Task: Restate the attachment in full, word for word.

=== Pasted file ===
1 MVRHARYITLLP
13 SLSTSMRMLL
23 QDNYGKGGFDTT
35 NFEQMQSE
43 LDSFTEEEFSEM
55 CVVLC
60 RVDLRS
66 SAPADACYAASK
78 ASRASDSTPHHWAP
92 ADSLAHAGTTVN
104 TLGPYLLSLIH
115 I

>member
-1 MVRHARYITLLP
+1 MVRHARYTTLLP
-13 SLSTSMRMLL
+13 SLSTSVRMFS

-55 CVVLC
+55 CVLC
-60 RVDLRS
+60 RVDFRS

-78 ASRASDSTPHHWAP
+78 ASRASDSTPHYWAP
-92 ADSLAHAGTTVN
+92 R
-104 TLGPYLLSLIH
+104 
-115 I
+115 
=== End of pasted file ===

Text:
1 MVRHARYITLLP
13 SLSTSMRMLL
23 QDNYGKGGFDTT
35 NFEQMQSE
43 LDSFTEEEFSEM
55 CVVLC
60 RVDLRS
66 SAPADACYAASK
78 ASRASDSTPHHWAP
92 ADSLAHAGTTVN
104 TLGPYLLSLIH
115 I

>member
-1 MVRHARYITLLP
+1 MVRHARYTTLLP
-13 SLSTSMRMLL
+13 SLSTSVRMFS

-55 CVVLC
+55 CVLC
-60 RVDLRS
+60 RVDFRS

-78 ASRASDSTPHHWAP
+78 ASRASDSTPHYWAP
-92 ADSLAHAGTTVN
+92 R
-104 TLGPYLLSLIH
+104 
-115 I
+115 